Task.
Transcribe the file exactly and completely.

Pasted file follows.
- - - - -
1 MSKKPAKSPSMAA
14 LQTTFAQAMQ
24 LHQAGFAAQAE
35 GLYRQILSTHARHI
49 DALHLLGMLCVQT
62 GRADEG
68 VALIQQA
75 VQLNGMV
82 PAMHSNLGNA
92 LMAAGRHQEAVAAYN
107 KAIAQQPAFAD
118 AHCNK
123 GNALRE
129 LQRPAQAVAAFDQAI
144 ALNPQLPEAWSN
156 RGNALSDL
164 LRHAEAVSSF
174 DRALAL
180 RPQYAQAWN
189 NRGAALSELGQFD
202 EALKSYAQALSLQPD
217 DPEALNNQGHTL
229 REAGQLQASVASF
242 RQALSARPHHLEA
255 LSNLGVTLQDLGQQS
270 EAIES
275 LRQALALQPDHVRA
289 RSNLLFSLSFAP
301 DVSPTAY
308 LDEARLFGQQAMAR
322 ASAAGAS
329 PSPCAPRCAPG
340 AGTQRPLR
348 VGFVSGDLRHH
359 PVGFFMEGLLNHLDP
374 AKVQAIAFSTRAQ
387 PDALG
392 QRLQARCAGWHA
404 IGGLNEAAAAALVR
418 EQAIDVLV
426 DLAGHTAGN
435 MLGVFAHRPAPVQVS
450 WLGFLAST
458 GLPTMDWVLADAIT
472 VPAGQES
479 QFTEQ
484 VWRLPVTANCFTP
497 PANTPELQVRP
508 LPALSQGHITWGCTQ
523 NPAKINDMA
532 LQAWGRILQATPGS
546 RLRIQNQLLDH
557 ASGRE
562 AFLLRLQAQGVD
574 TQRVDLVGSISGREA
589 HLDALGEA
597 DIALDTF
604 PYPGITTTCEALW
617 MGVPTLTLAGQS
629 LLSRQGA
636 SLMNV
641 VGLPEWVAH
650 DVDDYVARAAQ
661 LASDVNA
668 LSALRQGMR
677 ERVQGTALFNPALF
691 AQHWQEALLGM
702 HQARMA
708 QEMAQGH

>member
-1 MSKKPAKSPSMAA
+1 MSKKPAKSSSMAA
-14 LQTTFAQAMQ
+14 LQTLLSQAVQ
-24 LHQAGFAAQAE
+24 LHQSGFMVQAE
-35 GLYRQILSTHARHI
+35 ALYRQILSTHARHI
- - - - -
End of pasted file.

1 MSKKPAKSPSMAA
14 LQTTFAQAMQ
24 LHQAGFAAQAE
35 GLYRQILSTHARHI
49 DALHLLGMLCVQT
62 GRADEG
68 VALIQQA
75 VQLNGMV
82 PAMHSNLGNA
92 LMAAGRHQEAVAAYN
107 KAIAQQPAFAD
118 AHCNK
123 GNALRE
129 LQRPAQAVAAFDQAI
144 ALNPQLPEAWSN
156 RGNALSDL
164 LRHAEAVSSF
174 DRALAL
180 RPQYAQAWN
189 NRGAALSELGQFD
202 EALKSYAQALSLQPD
217 DPEALNNQGHTL
229 REAGQLQASVASF
242 RQALSARPHHLEA
255 LSNLGVTLQDLGQQS
270 EAIES
275 LRQALALQPDHVRA
289 RSNLLFSLSFAP
301 DVSPTAY
308 LDEARLFGQQAMAR
322 ASAAGAS
329 PSPCAPRCAPG
340 AGTQRPLR
348 VGFVSGDLRHH
359 PVGFFMEGLLNHLDP
374 AKVQAIAFSTRAQ
387 PDALG
392 QRLQARCAGWHA
404 IGGLNEAAAAALVR
418 EQAIDVLV
426 DLAGHTAGN
435 MLGVFAHRPAPVQVS
450 WLGFLAST
458 GLPTMDWVLADAIT
472 VPAGQES
479 QFTEQ
484 VWRLPVTANCFTP
497 PANTPELQVRP
508 LPALSQGHITWGCTQ
523 NPAKINDMA
532 LQAWGRILQATPGS
546 RLRIQNQLLDH
557 ASGRE
562 AFLLRLQAQGVD
574 TQRVDLVGSISGREA
589 HLDALGEA
597 DIALDTF
604 PYPGITTTCEALW
617 MGVPTLTLAGQS
629 LLSRQGA
636 SLMNV
641 VGLPEWVAH
650 DVDDYVARAAQ
661 LASDVNA
668 LSALRQGMR
677 ERVQGTALFNPALF
691 AQHWQEALLGM
702 HQARMA
708 QEMAQGH

>member
-1 MSKKPAKSPSMAA
+1 MSKKPAKSSSMAA
-14 LQTTFAQAMQ
+14 LQTLLSQAVQ
-24 LHQAGFAAQAE
+24 LHQSGFMVQAE
-35 GLYRQILSTHARHI
+35 ALYRQILSTHARHI